However, we anticipate data on high-school-age individuals, namely individuals 12 years old to 17 years old, by the beginning of the fall.  Maybe not exactly coinciding with the first day of school, but sometime in the fall, we will have that.  Moderna, as you know, started off with already 18-year-old.  They are now currently enrolling 12- to 17-year-olds. 

So let me take a moment to explain the process of how you get relevant information regarding these younger individuals.  This is a representative trial, which very likely will reflect other trials.  It’s a 3,000-person trial.  So, right off, you’re not dealing with the 30,000- and 44,000-person trial that gave the efficacy signal in the original Moderna and Pfizer study. 

What the trial is, is the trial is what’s called a “non-inferiority by immunogenicity,” which is a lot of big words to really mean what they’re asking: Is it safe in the children, and does it induce an immune response that’s comparable or not inferior to the immune response that we know is associated with efficacy in the other trials?  And that’s the way that trial will go.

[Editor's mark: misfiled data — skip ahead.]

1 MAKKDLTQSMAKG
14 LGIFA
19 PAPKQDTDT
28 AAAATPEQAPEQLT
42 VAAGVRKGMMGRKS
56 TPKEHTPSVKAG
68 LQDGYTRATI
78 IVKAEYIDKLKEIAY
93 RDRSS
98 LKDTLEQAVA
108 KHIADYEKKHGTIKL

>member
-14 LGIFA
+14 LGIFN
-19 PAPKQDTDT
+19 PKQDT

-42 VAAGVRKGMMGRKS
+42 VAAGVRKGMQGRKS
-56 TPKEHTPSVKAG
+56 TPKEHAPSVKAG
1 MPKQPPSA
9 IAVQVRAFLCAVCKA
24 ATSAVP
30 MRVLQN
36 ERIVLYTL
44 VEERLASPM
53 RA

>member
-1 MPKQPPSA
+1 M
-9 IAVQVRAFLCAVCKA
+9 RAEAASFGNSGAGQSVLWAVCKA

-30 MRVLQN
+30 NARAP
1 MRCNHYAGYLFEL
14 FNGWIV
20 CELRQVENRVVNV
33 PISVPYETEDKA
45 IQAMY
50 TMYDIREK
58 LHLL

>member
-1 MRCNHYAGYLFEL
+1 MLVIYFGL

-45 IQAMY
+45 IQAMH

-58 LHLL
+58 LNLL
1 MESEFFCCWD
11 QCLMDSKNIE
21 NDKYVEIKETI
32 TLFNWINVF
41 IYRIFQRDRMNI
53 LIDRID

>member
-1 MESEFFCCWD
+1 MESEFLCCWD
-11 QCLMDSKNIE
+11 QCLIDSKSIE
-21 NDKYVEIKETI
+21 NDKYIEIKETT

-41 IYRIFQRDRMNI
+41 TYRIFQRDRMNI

And then, we’re starting, by the end of March, they will do what’s called an “age de-escalation study.”  We’re already enrolling on the 12 to 17.  They will go to the 6 to 12, then 2 to 6, then 6 months to 2 years.  Again, we will likely get information for high schoolers at some time in the fall, but it is, I would say, more than unlikely we will not have data on elementary school children until at least the first quarter of 2022. 

Similar types of approaches are being taken by the other candidates, the other companies, namely J&J, Novavax, and AZ. 

So, the bottom line of all of this is as follows: It is highly likely that sometime in the fall, we will have data that will give us the capability of saying the safety and comparable efficacy in children 12 to 17, 18 years old.  Again, the final decisions we always leave to the FDA.  I’m trying to give you a roadmap of what likely will happen.  But then also, with the studies that I just mentioned, to getting the information to make the decision in elementary school children almost certainly will not be firmed down until the first quarter of 2022. 

I will stop there and hand it back to Andy.


Okay, we can take some questions.

MODERATOR:  All right.  First up, we will have Jonathan Cohn, Huffington Post.